So I advised my client to either a) become okay with the idea of pitching his story as a MG, or b) edit the story and weave in several elements that would give it more appeal to the adult fiction marketplace. This isn’t too far-fetched because there are a lot of books set during the “coming of age” period that go on to publish in the adult realm. That 9-12 or 13-18 age range isn’t just for children’s novels. The revision route is obviously the taller mountain to climb, but, if it fits the client’s vision for the book better, then it’s what has to happen.

The jury is still out on what this client will choose to do, but I wanted to bring the situation to everyone’s attention, because it contains some valuable truths about “picking a lane” and thinking about the category of your own work.

High Stakes Are Tricky

it seemed that, for a while in the early 2010s, every book I was getting in the slush as an agent had something to do with the end of the world. Dystopian fiction was all the rage, The Hunger Games were exploding off the shelves, and the Mayans had supposedly hinted that the end times would happen in 2012. (Maybe they did and we are all a dream that one of my pugs, who sleeps pretty much continuously, is having?)

Point being, I saw the same iteration of manuscript over and over:

Kid is arbitrarily chosen to save the world, because the world is definitely ending, usually by a mechanism that is large, ominous, and largely outside of anyone’s control. The phenomenon is either natural (disaster, asteroid, climate collapse, virus, etc.) or manmade (shadowy government forces, global war, etc.).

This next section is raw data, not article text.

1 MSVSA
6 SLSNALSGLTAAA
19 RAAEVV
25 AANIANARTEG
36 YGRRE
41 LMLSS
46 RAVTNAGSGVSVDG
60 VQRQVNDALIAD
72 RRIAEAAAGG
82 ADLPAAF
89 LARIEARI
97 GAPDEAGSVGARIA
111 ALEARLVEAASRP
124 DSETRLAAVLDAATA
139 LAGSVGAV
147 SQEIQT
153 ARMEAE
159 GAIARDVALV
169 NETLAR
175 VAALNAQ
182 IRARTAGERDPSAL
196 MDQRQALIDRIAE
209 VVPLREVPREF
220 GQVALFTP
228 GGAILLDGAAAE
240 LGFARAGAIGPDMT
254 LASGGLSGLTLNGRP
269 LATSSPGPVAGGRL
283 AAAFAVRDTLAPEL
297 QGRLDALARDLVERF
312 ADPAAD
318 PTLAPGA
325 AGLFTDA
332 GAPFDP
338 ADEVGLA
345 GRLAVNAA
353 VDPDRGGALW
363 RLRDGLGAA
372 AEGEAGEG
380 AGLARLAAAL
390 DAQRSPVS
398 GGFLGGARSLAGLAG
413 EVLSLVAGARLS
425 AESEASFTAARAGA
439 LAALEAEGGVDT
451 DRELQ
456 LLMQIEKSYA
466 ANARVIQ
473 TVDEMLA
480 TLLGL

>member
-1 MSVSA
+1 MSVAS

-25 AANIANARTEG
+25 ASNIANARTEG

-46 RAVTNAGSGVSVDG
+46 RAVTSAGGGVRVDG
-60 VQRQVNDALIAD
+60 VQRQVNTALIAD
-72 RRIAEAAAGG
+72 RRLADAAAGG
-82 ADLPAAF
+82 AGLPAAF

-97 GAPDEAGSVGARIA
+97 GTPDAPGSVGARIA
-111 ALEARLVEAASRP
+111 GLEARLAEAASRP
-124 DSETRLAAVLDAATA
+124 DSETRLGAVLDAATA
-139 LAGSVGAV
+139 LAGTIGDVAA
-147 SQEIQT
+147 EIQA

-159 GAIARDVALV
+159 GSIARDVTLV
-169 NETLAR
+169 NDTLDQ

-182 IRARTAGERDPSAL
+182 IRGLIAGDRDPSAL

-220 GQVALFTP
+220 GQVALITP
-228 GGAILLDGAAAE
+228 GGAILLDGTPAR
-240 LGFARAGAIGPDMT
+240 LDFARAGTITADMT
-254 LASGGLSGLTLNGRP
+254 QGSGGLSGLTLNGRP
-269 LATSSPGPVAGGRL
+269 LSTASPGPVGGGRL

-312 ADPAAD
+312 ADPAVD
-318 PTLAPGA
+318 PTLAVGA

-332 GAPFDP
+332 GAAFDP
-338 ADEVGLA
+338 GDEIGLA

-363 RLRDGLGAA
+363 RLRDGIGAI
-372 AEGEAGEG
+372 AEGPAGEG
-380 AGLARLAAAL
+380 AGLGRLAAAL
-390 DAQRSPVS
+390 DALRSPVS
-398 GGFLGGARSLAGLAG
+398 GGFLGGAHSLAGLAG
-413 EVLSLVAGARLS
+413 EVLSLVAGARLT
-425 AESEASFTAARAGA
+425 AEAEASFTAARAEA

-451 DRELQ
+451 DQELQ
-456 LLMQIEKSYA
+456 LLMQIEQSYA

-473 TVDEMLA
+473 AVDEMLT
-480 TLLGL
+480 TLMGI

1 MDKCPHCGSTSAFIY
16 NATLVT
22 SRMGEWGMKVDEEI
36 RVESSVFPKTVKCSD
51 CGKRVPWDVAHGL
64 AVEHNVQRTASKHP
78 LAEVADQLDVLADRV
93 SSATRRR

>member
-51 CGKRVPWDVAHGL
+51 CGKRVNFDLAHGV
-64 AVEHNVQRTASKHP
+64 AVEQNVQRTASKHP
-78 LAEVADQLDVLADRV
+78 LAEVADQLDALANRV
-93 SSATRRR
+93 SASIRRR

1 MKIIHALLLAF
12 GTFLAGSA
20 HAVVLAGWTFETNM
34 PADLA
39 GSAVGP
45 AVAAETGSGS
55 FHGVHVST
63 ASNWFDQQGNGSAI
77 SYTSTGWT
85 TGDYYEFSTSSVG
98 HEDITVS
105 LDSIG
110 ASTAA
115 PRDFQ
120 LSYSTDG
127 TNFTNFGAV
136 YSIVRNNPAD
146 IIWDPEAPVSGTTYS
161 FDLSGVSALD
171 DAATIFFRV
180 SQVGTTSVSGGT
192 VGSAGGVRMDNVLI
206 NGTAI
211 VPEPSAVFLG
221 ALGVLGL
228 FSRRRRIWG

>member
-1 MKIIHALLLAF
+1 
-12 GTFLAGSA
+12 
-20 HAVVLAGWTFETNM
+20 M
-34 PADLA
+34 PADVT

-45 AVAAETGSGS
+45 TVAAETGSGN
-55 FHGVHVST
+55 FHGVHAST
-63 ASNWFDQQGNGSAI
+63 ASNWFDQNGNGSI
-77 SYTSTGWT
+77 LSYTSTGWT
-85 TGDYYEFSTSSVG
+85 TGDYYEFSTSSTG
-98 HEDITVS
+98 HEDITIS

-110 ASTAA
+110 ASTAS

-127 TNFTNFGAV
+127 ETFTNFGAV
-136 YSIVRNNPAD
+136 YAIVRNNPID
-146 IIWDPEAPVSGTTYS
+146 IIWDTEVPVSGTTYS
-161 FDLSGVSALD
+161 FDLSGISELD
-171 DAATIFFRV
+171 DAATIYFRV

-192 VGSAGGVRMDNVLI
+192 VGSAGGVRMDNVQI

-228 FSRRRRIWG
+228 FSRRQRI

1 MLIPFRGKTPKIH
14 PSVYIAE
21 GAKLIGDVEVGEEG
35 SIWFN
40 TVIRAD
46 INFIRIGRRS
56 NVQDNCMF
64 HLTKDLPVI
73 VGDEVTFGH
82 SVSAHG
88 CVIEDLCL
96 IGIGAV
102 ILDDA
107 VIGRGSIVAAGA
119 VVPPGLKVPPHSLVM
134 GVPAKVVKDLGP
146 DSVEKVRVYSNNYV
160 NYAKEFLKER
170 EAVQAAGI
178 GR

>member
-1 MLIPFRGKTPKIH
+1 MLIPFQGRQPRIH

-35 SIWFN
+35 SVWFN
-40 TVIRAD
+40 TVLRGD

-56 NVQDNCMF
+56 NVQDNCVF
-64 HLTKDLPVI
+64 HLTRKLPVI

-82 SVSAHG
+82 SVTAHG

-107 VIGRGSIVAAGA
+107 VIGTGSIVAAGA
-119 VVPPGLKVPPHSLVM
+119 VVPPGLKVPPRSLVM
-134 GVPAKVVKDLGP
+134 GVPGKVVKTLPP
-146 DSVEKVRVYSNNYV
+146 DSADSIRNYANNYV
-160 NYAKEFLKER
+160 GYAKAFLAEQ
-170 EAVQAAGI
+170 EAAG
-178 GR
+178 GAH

I’ve written before about the unique challenges of the “chosen one” style of story, where a child is, seemingly, arbitrarily plucked from obscurity to avert global disaster. This is a very tough type of book to pull off, and yet that doesn’t stop pretty much everyone from trying. Basically, it opens up a lot of questions that never seem answered quite to my satisfaction. Why this totally ordinary kid? Why such profound magical powers out of nowhere? If this kid is so special, why haven’t they been groomed for the task from birth? Who decided that this one child, on a planet of 8 billion people, was the only hope?

Structurally, these stories also seem to follow a lot of the same steps, which now seem cliché. A milestone happens and they discover a secret about themselves that reveals a destiny. Then they are thrust into a completely new group of people. Cue meet and greets. Then they have to learn a whole new set of skills. Cue training montages (which contribute to a rather static “muddy middle,” since you can only write a few scenes of learning how to do XYZ before they start to run into one another). There’s a rival and a big challenge, then the character must do the thing they were destined to do. It looks unlikely for a second, and the Earth is splintering apart and shaking, and then, suddenly, they persevere at the last moment and the whole world is saved!

The big issue with these stories, other than their relative sameness, is that the stakes are maybe…too high.

Now, I can imagine you, dear reader, are about to throw your laptop at me. I keep talking about stakes and stakes and stakes and tension and friction and increasing stakes, and then I show up one fine Monday morning to tell you that, well, stakes can be too high. What do I want? Why am I so finicky? Is nothing ever good enough for Little Miss Goldilocks over here?